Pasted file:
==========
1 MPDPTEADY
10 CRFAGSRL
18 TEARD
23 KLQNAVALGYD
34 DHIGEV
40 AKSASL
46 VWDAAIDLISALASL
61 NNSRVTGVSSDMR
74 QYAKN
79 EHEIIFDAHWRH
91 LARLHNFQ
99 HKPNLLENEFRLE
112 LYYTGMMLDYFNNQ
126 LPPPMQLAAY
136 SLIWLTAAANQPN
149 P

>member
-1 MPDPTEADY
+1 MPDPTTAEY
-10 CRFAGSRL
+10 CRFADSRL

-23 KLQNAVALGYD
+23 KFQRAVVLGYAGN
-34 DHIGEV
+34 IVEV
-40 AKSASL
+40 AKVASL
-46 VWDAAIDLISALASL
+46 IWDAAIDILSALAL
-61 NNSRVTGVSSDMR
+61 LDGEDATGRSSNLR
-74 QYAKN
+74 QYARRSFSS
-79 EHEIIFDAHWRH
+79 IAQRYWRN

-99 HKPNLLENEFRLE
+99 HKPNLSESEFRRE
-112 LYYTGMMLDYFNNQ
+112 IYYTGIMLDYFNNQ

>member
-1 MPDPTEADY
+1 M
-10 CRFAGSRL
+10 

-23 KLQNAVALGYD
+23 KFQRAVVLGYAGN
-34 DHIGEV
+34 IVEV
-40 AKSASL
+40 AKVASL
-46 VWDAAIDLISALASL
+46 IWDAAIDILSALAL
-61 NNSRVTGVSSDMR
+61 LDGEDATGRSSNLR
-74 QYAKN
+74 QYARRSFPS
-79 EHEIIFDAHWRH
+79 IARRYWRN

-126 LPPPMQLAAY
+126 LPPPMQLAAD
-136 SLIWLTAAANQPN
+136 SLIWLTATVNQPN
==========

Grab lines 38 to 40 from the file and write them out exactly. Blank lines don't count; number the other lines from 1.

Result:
-112 LYYTGMMLDYFNNQ
+112 IYYTGIMLDYFNNQ

>member